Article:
No pain, no gain.
The other week I was discussing the plot of a film entitled “Collateral Beauty” with some friends, and although I didn’t pay too much attention to the detailed plot as I was watching the film there was an interesting truth that seemed to emerge as we discussed our recollections.
“You’ve been given a gift, this profound connection to everything. Just look for it, and I promise you it’s there, the collateral beauty.”
This was the idea that the pain of a tragic loss can reveal a beauty that would otherwise probably have remained hidden. That’s not to say that the loss was in itself a thing of beauty, or that the pain could in any way become less painful, but rather that something of beauty can often be revealed that is only found as a result of the loss.
“I’m in all of it. I’m the darkness and the light, I’m the sunshine and the storm. Yes, you’re right, I was there in her laugh, but I’m also here now in your pain. I’m the reason for everything. I am the only “why.” Don’t try and live without me, Howard. Please don’t.”
~ Collateral Beauty
No pain, no gain. So goes the well known saying, and it usually refers to the refrain used by athletes which says they need to endure pain to achieve professional excellence. From my time as a sports coach, I know that most effective muscular growth occurs during the last one or two repetitions of an exercise. The initial reps are really only there to fatigue the muscles and the last painful reps are the most effective in eliciting growth.
A similar principle seems to be at work in other areas of life too. So often there is a choice between the pleasure of indulgence accompanied with the pain of regret – or the pain of self-discipline which brings the pleasure of achievement. I know this particularly well since I am in the middle of a weight loss program, and my weakness is, well, food! It’s only when I can contain my self-indulgence and substitute it for self-discipline that I see any results.
“Success in life comes not from holding a good hand, but in playing a poor hand well.”
~ Warren G Lester
When painful and difficult times come around, and they surely do, it is how we deal with them that makes the difference. When pursuing a prize there is often a pain to be endured, and that is where self-discipline can bring the prize within reach.
Some years ago I was having lunch with the head of the British Nuclear Industry Forum in my capacity as Sales Engineer for an Automation and Control Systems company. We were one of the main suppliers of automation and control systems to the Nuclear Industry in the UK and this was a key contact, and I had just landed an enquiry for one of the largest refurbishment projects at a Nuclear Power Station we had ever tendered for.
When I returned to the office after lunch I was invited for a discussion with the MD to learn that the company had decided to cut back on our work in this sector and that my job was no longer required – I was to be offered my previous job back as a Project Manager, or I could take a voluntary redundancy.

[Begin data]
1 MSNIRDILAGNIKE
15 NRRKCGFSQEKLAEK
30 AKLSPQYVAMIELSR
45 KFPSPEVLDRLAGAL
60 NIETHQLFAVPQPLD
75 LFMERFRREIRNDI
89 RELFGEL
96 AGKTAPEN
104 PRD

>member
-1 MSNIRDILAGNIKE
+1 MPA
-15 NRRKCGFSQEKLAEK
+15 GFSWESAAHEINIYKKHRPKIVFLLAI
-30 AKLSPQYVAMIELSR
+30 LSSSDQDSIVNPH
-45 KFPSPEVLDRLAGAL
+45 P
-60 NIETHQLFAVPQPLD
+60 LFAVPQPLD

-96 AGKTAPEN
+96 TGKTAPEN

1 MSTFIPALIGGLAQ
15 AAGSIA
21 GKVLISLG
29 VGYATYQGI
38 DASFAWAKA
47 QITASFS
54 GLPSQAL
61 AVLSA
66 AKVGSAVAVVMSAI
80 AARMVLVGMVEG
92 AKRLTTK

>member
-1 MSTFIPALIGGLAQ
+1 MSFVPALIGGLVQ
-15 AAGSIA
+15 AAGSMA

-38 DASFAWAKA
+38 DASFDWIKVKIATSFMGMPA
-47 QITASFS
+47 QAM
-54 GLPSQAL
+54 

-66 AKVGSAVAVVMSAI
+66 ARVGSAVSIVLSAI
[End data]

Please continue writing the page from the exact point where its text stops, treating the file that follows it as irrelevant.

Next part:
That started a period of intensely challenging times as I had decided that I wanted to move on from the world of Project Management, and I took the painful road towards self-employment with no idea what I might actually do. It would be true to say that I had many many times when I regretted that decision and decided what a reckless fool I had been, to have turned away from a secure position in a company within which I had worked very successfully for over 10 years.
The details of that journey will wait for another blog post, however, the very real pain experienced in setting out on such a new, different and unexpected path was very real at the time and very relevant to this topic.
I am reminded of the story of an acclaimed pianist who was chatting with someone from the audience after a show who remarked: “I would do anything to be able to play like you.” Their response was seething like: “No you wouldn’t; you wouldn’t want to practice for 8 hours every day, 7 days a week for years, and give up everything else just to have the possibility of performing.” So how much do we want our prize? How much are we actually prepared to sacrifice to achieve it?
If we can embrace our prize, embrace the self-discipline to persevere in our pursuit of the prize, then we will have a much greater chance of actually achieving the result.
“Life is not the way it’s supposed to be. It’s the way it is. The way you cope with it is what makes the difference.”
~ Virginia Satir
About Roger Fairhead
Roger is a Leadership specialist and uses the PRIZE Winning Leadership model to help leaders improve their effectiveness and that of their teams, through remote and on-site delivery of keynotes, group training events and individual coaching sessions.
He is the author of several books including "PRIZE Winning Leadership" and “Personal Productivity Planner”, a Chartered Engineer, a Fellow of the Institute of Leadership and Management and a Director of the Global Leadership Network UK with extensive experience in Project Management and Sales.
“He is articulate, tracks complex issues with ease and has an incredible gift for raising pearls of wisdom out of the murky depths of people and process.” His passion is to help people to learn effective leadership skills to lead their teams to capitalize on their strengths and passions to realize their dreams.
Roger also invests into the dreams of families in the world’s underserved communities to offer them small loans that empower them to invest in their future, to provide for their families and give back to their communities.